Mycoplasmas are commonly found in the nasal cavity and reproductive system of healthy cows but stresses such as severe changes in weather, nutritional distress, and poor ventilation may allow the organisms to grow and enter other organ systems such as the mammary gland resulting in mastitis.
Mycoplasma bovis is considered the most prevalent and clinically important mycoplasma species in dairy cattle that can also be readily transmitted from cow to cow during milking in addition to transmission via respiratory secretions as described above. A typical source of herd infection is purchased animals, especially non-lactating heifers or cows subclinically infected with mycoplasma.
After calving, these animals may never develop clinical mastitis but may shed high levels of mycoplasma organisms in their milk or respiratory secretions. Outbreaks of mycoplasma mastitis are often seen several weeks after an outbreak of respiratory disease in dairy herds. Frequently these outbreaks involve a larger portion of 1st lactation animals.
The classic signs of mycoplasma mastitis have been described:
- Sudden swelling of the whole udder or individual quarters
- Cows appear otherwise healthy but have severe mastitis
- Abnormal udder secretions - milk has sandy or flaky sediments in watery or yellowish fluid
- Multiple quarters involved
- Infected quarters that fail to produce milk or substantially decreased milk production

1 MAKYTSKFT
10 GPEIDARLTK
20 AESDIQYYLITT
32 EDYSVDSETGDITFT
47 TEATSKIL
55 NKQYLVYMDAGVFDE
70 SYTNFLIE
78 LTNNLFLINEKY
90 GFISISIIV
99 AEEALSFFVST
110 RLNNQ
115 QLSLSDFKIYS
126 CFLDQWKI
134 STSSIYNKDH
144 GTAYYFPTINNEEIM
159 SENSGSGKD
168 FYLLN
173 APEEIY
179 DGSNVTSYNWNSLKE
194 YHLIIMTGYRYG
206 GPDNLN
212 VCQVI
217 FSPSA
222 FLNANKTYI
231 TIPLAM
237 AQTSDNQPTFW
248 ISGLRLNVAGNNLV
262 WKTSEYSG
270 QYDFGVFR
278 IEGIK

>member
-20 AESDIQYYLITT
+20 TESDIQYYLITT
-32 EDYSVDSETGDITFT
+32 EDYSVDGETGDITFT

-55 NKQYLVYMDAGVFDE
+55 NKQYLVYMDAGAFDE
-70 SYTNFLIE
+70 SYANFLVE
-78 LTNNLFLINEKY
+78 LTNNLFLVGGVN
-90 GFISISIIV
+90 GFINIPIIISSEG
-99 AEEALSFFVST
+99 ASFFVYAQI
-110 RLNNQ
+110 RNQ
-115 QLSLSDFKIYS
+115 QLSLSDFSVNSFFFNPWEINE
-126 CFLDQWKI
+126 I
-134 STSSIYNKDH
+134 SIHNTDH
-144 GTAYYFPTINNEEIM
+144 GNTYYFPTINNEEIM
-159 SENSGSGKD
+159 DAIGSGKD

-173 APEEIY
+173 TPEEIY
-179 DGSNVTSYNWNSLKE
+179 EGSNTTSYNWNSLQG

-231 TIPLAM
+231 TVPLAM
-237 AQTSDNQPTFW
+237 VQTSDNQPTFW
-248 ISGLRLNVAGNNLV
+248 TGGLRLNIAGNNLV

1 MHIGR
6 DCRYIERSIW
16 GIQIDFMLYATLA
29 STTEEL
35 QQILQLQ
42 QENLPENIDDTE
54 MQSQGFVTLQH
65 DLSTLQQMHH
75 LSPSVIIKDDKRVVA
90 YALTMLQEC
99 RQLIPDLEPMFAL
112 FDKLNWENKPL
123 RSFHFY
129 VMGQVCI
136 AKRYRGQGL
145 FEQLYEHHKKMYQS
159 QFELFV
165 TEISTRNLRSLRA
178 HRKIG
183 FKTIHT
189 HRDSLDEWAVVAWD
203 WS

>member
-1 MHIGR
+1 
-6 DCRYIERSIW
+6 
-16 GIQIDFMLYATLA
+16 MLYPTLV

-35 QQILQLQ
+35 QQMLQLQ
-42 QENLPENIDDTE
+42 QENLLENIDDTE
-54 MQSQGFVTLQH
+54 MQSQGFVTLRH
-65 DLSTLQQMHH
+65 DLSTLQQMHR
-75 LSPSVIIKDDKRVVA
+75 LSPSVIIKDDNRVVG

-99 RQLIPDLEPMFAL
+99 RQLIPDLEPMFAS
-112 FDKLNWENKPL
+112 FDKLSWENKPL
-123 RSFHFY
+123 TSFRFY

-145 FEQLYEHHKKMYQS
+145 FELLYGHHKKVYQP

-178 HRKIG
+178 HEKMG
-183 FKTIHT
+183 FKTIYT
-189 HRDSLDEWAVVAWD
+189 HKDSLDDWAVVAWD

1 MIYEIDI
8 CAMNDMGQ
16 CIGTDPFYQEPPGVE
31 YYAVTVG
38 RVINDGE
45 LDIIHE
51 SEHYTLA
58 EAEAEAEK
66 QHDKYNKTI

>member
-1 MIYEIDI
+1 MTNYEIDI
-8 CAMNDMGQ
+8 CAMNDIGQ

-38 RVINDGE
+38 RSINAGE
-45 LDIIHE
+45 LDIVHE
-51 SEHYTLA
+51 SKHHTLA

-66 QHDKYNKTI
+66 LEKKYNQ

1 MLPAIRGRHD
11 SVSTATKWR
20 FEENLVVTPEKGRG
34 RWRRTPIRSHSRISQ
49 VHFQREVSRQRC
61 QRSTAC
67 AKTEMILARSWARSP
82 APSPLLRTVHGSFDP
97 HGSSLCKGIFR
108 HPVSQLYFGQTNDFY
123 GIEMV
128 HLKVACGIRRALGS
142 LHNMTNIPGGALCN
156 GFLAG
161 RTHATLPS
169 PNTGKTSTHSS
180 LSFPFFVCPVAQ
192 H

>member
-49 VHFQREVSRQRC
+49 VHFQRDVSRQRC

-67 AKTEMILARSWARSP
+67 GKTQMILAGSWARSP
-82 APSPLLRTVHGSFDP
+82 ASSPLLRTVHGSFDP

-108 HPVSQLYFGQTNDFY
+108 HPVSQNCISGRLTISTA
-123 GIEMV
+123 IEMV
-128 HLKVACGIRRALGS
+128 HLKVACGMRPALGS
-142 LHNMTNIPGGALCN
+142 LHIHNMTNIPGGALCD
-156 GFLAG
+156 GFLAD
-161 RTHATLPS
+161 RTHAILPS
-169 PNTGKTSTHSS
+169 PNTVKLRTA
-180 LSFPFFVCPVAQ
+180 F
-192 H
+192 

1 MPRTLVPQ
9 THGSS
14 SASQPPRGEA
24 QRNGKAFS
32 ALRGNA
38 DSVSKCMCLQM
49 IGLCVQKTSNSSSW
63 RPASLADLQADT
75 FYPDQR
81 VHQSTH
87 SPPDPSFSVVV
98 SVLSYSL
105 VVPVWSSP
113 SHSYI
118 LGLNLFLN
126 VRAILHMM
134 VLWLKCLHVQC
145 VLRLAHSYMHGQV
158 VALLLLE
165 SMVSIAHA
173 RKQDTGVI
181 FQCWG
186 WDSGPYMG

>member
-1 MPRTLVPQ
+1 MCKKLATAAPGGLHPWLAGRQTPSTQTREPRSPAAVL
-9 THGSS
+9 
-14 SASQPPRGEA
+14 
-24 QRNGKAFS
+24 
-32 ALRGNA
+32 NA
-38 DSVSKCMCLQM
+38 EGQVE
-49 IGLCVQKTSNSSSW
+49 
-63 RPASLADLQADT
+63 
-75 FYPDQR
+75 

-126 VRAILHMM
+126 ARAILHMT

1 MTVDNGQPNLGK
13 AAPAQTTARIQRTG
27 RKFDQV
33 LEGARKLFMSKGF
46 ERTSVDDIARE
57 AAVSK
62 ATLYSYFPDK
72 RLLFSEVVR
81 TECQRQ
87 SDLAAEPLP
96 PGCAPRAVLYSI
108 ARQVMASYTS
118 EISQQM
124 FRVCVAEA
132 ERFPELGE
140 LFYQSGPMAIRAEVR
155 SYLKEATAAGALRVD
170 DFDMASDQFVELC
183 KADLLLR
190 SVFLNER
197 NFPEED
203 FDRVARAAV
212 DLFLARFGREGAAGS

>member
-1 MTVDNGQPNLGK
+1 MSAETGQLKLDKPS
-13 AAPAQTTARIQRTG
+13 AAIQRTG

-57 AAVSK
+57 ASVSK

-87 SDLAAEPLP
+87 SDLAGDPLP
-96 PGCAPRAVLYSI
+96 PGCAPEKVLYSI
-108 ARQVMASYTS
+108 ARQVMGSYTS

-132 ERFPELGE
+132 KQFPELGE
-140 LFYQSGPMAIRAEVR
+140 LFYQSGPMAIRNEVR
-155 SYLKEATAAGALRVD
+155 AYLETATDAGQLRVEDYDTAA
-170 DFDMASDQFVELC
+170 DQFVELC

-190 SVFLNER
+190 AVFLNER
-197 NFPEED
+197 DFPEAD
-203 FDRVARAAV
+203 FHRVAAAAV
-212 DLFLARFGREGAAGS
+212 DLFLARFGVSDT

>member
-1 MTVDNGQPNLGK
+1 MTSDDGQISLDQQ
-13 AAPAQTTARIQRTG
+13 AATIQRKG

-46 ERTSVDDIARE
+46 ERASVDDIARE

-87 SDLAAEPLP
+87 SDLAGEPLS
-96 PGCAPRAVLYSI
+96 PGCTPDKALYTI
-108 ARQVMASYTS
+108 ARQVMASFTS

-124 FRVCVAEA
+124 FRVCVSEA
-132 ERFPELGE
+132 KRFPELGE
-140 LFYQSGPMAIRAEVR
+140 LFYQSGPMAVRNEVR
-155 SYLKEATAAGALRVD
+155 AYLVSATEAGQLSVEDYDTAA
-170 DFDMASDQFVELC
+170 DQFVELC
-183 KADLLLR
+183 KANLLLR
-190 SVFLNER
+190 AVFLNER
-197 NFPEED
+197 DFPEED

- Prolonged milking times
- No response to treatment
How can Mycoplasma be controlled?
Mastitis biosecurity programs can be used to decrease the risk of purchasing infected cattle. When purchasing cattle, bulk tank milk cultures from the herd of origin should be requested. Herd size and the portion of infected cows in the herd can influence the sensitivity of bulk tank milk cultures. Non lactating cows that calve after purchase should be isolated and milked last until a negative composite milk sample is obtained. Farmers that routinely purchase cattle should develop a biosecurity monitoring program in conjunction with their veterinarian. Submission of bulk tank milk for mycoplasma twice monthly would be appropriate for most herds and is cheap insurance.
The management of sick and fresh cows also contributes to the spread of this organism. Fresh cows should not be housed in the same pens or milked with the same equipment as sick cows or cows with mastitis. The feeding of waste milk from infected cows to calves is another source of transmission of this disease throughout the herd. Calves fed infected milk may develop pneumonia, joint infections and head tilts related to ear infections. Milk from infected cows should not be fed to calves. A solution is to pasteurize waste milk which, if properly done, will eliminate the problem with calves.
How can Mycoplasma be detected?
The standard laboratory diagnosis for intramammary infection is currently based on bacterial culture, using special media and growth conditions, from bulk tank milk, composite samples or quarter samples from cows with clinical and subclinical mastitis. Mycoplasmas may take 3–10 days to produce visible colonies. New diagnostic technology involving the detection of mycoplasma DNA from milk samples is also available from some labs.